The UK Council for Child Internet Safety will draw up a list of approved sites offering advice about topics such as sex and drugs
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Friday 23 October 2009
What has the Green Party been up to this week? You probably don’t know because its opponents have not been breaking into BBC studios, writing letters to the BBC demanding its censorship nor has it had a high profile national campaign launched against it.
Thursday 22 October 2009
A torpor has settled on Parliament. A siesta. What a long goodbye it is. They’re leaving early and arriving late and very often not turning up at all.
Thursday 22 October 2009
Tuesday 20 October 2009
The House of Commons is a foreign country: they do things differently there. At least, that’s the impression that many voters have formed in the wake of the expenses scandal. However, there is one, crucially important, respect in which we need Parliament to be privileged. We desperately need Parliament to be free to debate matters in the public interest – even where so-called ‘super injunctions’ have been used to gag the press.
Sunday 30 August 2009
Friday 31 July 2009
Censorship can be useful. Here is the proof. A long-lost comedy by the French playwright Edmond Rostand, creator of the nasally challenged romantic hero Cyrano de Bergerac, has resurfaced in the archives of the French government theatre censor.
Sunday 05 July 2009
Authors are prone to notoriety. Any printed display of opinion is bound to raise questions, and then there's the matter of censorship. In this case, censorship in America – something Kathleen Winsor (1919-2003) discovered the hard way. Winsor was a smart, energetic sports columnist who subsequently became fascinated by the Restoration period. After years of research, she produced a sprawling fifth draft of a novel around 2,500 pages long. Her publishers hacked it down to a more manageable size, just under 1,000 pages, and it appeared in 1944 as Forever Amber. The epic was a love letter to London, a bodice-ripping romp through plague and fire, taking in the society chatter and politics of the times. There were a few mildly titillating passages, and the book was generally well received by critics, who saw parallels between the enduring Restoration wives and their wartime counterparts. It didn't hurt that the attractive author, then 24, was seductively photographed for her press releases.
Friday 26 June 2009
Friday 26 June 2009
The only book in my parents' bookcase which was turned the wrong way round with the spine hidden was Tropic of Cancer (1934) by Henry Miller. Their idea was, no doubt, one of caring parental censorship: they didn't want the novel that led to the rewriting of US laws on pornography to fall into my 13-year-old hands. Copies had to be illegally smuggled into the US until the 1960s and a publisher did ten years in jail. Given that my parents were liberal leftists and their bookshelf also included texts by Erica Jong, Aldous Huxley, Jean-Paul Sartre and Vance Packard, I realised that the hidden book had to be pretty radical. I stole it and hid it under my bed.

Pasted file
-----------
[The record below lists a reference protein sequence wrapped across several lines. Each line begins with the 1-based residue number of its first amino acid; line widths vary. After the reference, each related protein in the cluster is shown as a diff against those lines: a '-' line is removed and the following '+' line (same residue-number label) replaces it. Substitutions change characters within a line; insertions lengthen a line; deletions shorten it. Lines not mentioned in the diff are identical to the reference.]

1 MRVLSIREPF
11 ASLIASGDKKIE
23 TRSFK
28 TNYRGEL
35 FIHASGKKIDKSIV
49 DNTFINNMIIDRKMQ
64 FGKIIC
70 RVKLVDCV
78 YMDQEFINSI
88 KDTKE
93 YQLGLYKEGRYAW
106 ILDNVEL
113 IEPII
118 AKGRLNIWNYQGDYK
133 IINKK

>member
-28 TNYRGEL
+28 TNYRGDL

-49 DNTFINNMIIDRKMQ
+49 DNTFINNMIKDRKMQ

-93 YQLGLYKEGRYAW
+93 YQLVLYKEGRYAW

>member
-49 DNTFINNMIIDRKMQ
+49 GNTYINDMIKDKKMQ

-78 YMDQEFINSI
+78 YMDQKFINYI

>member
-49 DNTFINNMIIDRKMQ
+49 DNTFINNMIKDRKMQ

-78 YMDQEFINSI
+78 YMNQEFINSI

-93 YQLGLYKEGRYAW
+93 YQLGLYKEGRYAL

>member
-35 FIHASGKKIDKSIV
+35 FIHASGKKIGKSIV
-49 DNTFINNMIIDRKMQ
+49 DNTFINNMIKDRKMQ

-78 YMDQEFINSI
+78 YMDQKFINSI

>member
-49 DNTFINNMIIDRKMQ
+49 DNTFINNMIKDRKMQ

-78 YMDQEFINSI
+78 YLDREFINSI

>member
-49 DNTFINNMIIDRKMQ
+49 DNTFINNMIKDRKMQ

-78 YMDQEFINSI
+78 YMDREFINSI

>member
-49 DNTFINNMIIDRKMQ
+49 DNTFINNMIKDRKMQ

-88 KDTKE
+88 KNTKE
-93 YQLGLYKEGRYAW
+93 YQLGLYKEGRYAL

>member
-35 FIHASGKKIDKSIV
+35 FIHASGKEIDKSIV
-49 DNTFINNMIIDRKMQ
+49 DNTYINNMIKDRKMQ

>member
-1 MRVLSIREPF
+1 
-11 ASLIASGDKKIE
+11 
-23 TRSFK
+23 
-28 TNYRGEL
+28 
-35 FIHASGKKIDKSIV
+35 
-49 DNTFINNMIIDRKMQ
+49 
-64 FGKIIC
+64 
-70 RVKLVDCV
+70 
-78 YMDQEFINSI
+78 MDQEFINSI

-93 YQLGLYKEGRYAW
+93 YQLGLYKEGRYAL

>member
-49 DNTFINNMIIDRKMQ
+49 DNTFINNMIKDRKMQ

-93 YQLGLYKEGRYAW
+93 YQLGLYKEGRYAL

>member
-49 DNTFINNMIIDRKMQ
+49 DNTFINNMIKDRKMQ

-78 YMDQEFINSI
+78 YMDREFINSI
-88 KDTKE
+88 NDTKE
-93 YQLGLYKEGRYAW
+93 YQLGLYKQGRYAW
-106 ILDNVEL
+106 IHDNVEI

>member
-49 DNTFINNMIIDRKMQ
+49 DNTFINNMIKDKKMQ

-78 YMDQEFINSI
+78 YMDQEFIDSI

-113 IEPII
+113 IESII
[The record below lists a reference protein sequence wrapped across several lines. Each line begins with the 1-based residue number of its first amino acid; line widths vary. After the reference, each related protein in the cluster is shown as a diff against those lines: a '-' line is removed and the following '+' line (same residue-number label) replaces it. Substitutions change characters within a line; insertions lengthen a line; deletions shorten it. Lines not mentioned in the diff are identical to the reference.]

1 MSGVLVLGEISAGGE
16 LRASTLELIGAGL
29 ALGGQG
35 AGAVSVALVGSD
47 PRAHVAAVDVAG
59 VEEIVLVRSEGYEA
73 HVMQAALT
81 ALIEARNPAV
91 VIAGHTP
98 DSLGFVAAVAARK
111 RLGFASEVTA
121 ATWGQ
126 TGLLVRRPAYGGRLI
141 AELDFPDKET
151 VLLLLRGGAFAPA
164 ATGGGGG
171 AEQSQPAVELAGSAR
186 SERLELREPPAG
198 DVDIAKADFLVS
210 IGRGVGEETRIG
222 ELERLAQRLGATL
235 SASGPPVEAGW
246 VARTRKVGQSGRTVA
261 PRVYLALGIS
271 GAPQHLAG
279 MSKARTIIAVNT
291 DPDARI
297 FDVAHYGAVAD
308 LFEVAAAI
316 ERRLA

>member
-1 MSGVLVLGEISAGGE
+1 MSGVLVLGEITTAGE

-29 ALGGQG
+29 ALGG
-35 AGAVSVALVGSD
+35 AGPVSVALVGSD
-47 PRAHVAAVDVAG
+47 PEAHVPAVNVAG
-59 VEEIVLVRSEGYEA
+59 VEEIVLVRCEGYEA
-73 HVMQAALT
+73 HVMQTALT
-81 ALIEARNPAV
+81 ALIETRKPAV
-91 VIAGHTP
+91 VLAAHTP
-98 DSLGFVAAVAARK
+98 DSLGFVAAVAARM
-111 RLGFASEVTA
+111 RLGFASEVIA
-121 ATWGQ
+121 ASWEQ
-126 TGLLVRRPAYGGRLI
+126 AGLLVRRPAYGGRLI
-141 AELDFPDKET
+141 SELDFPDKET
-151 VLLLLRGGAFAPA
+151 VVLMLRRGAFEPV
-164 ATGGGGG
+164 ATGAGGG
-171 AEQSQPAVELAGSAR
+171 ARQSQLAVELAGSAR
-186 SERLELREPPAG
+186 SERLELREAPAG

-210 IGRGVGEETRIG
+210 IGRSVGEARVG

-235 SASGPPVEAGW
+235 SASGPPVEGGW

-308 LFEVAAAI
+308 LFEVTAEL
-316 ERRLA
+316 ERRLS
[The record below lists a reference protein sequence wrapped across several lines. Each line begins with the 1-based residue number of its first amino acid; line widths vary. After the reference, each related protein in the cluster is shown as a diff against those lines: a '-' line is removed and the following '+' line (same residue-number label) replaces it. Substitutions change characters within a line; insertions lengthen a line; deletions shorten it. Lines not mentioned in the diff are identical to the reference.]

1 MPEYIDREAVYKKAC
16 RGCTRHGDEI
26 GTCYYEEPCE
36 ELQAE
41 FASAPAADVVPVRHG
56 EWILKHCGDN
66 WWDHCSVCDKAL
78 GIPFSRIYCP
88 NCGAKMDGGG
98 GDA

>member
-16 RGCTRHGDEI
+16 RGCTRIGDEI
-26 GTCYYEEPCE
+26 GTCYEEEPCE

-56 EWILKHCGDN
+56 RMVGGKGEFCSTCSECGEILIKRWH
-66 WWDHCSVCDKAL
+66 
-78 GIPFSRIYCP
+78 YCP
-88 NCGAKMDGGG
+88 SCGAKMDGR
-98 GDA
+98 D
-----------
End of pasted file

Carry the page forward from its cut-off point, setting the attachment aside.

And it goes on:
Monday 08 June 2009
Tuesday 14 April 2009
Following the furore over the deranking of various adult-themed books from Amazon's various websites, it's taken until the end of the Easter break for Amazon to come up with an explanation – leaving plenty of time for people to falsely and anonymously claim that they were responsible.
Thursday 19 February 2009
Wednesday 11 February 2009
With the death of the celebrated American publisher Richard Seaver, a small literary mystery has been cleared up. In 1965, as editor at Grove Press – the avant garde publisher of everyone from Jack Kerouac to Samuel Beckett, William Burroughs, Henry Miller and the Marquis de Sade – Seaver published that minor masterpiece of masochism, Story of O, by the pseudonymous "Pauline Réage" (who was revealed in 1994 to be the French editor and journalist Dominique Aury). Equally secret was the true identity of the translator, the poetically named "Sabine d'Estrée". Now his widow and business partner, Jeanette, has confirmed that Seaver translated this book of bondage from the French, as he did 50 other titles. In 1988 the couple founded the independent publishing house Arcade, whose proud boast was that they had "brought to the North American reading public works by 252 authors from 31 different countries," and in doing so defied provincialism, prudery, censorship and social and literary convention.
Monday 05 January 2009
China has launched a crackdown against major websites that officials accused of threatening morals by spreading pornography and vulgarity, including the dominant search engines Google and Baidu.
Tuesday 09 December 2008
Scottish independence referendum: A nation divided against itself
Scottish referendum results: Cross-party consensus collapses amid Tory-Labour spat on the 'English question'
Scottish independence: David Cameron is becoming the 'George Bush of Britain'
Russia freezes Ukraine into submission: Kiev admits country doesn't have enough fuel for winter
Plebgate MP Andrew Mitchell called officer a 'little s**t', claim court documents 'exposing ex-Chief Whip's 'record of abusing police'
Archbishop of Canterbury admits doubts about existence of God
- 4 Alex Salmond: 'The rocks would melt with the sun before I'd ever set foot in the House of Lords'
- 5 Free U2 album: How the most generous giveaway in music history turned into a PR disaster